Legends Of Tomorrow Freakshow Review
Legends of Tomorrow: Season 3, Episode 2: Freakshow is a high-stakes adventure played in a rather low-stakes way.
Revolving as it does around the group’s efforts to contain an anachronism of steadily increasing magnitude, you would think Tuesday night’s episode would be considerably more tense than it actually was (perhaps even more so given the fairly mellow tone of the preceding installment). But even as the characters warn that the scope of the anachronism is growing, the potentially cosmic ramifications of this are never really felt. As far as the audience can tell, the problem facing the Legends is a strictly local one: local, that is, to the 19th century. Of course, after already seeing our heroes tackle any number of universe-threatening perils, I doubt that anyone will hold this against the show.
While last week’s villain (if you can really call him that) Julius Caesar proved to be more of an annoyance to the team than an actual threat, this week’s enemy is a surprisingly competent adversary for them. As P.T. Barnum, Billy Zane is strikingly effective, capturing the wily nature of the real-life circus showman as well as giving him an edge that makes it believable when he captures Jax (Franz Drameh) and Stein (Victor Garber) and coaxes them into performing for his show. He’s a far cry from Vandal Savage and Eobard Thawne obviously, but in all likelihood that’s the point.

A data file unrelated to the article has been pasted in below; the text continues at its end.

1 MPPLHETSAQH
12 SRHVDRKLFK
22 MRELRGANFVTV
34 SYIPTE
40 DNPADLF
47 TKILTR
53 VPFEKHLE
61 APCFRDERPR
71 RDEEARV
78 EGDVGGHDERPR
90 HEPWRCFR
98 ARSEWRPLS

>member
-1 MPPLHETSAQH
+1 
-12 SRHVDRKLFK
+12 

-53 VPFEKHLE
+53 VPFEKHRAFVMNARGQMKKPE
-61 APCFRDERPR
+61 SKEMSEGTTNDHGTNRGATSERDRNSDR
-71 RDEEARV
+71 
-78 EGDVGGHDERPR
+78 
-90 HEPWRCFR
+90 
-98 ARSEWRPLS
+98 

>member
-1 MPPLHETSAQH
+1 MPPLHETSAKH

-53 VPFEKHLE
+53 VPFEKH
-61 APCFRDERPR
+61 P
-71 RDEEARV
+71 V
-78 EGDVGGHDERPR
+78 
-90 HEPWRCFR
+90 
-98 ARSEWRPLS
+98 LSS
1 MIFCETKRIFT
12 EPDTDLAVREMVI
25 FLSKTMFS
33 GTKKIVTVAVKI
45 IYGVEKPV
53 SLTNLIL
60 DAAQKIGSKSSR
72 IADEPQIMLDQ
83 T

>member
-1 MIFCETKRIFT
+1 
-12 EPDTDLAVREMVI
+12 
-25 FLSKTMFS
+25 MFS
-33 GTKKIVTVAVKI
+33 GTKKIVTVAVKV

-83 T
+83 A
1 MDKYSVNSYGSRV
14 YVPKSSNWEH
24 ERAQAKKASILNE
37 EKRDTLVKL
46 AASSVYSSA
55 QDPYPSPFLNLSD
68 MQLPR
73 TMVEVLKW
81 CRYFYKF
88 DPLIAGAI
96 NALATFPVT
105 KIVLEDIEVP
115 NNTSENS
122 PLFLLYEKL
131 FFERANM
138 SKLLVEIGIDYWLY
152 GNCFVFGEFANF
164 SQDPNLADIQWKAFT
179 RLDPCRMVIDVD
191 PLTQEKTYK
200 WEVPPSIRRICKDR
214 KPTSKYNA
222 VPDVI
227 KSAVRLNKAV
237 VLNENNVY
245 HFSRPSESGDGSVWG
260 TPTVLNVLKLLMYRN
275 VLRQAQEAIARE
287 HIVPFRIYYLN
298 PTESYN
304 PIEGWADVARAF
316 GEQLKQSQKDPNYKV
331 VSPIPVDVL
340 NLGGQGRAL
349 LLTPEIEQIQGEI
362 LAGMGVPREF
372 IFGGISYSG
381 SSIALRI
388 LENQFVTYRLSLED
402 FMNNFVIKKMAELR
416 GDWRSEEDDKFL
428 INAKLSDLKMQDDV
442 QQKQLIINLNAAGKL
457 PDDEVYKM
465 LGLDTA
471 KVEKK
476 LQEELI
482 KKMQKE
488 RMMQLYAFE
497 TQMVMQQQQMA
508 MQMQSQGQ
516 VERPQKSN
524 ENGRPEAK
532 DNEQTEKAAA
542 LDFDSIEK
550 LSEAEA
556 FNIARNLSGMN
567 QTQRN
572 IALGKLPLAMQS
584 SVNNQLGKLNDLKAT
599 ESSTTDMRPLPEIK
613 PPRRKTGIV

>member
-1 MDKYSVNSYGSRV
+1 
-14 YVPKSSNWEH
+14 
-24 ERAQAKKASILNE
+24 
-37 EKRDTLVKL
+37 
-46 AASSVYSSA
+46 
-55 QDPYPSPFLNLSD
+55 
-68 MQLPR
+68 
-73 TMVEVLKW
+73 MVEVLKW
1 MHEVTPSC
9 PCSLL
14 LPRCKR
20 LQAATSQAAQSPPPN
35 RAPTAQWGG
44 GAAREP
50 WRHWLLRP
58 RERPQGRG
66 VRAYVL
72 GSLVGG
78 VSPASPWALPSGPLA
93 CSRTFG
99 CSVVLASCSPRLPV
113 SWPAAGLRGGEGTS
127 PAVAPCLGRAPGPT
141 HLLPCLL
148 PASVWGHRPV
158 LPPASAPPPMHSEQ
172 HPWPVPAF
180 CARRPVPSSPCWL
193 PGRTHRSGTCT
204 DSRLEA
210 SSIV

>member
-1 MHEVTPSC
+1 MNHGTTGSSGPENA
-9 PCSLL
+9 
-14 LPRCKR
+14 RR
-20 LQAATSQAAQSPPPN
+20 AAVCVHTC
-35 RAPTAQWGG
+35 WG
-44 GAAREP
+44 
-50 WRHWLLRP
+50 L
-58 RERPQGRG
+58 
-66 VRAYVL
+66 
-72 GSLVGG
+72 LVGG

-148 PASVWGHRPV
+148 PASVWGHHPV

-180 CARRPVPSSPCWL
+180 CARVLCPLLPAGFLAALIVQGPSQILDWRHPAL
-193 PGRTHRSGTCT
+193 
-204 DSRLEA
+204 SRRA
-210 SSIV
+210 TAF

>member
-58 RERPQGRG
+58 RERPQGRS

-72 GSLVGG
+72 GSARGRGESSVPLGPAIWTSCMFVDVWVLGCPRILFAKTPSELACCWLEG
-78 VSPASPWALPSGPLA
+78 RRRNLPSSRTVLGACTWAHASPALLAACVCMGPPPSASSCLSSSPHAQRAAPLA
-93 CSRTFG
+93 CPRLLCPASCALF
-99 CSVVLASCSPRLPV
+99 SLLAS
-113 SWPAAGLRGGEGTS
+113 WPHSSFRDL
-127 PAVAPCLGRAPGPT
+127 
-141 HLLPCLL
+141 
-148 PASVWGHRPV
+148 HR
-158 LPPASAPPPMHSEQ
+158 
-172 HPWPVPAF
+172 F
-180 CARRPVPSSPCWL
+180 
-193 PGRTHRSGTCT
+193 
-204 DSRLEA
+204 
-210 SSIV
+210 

Curiously, Rip (Arthur Darvill) doesn’t appear in the show but his presence is more than felt, thanks in no small part to Time Bureau agents Sharpe (Jes Macallan) and Gary (Adam Tsekhman), the latter of whom has a kind of Jeff Goldblum vibe to him. Although Gary technically appeared in the last episode, his role was so small that I wouldn’t be surprised if viewers were as mystified as I was when Sara (Caity Lotz) called his name upon seeing him like we’re supposed to remember this less-than secondary character from the week before.
The special effects here aren’t the most spectacular, but they get the job done, with the sabertooth tiger captured by Barnum rendered about as plausibly as TV will allow. The real achievement, however, lies in the costumes that the characters wear to blend in. Sparing what looks like no expense, the costumers decked the cast in suits and dresses that look like they came straight out of the Gilded Age and Barnum’s performers in suitably vintage-looking costumes. In a series that features armor-clad scientists and leather clad assassins, this might be a quaint thing to be impressed by, but it’s nonetheless part of the charm of Legends of Tomorrow.
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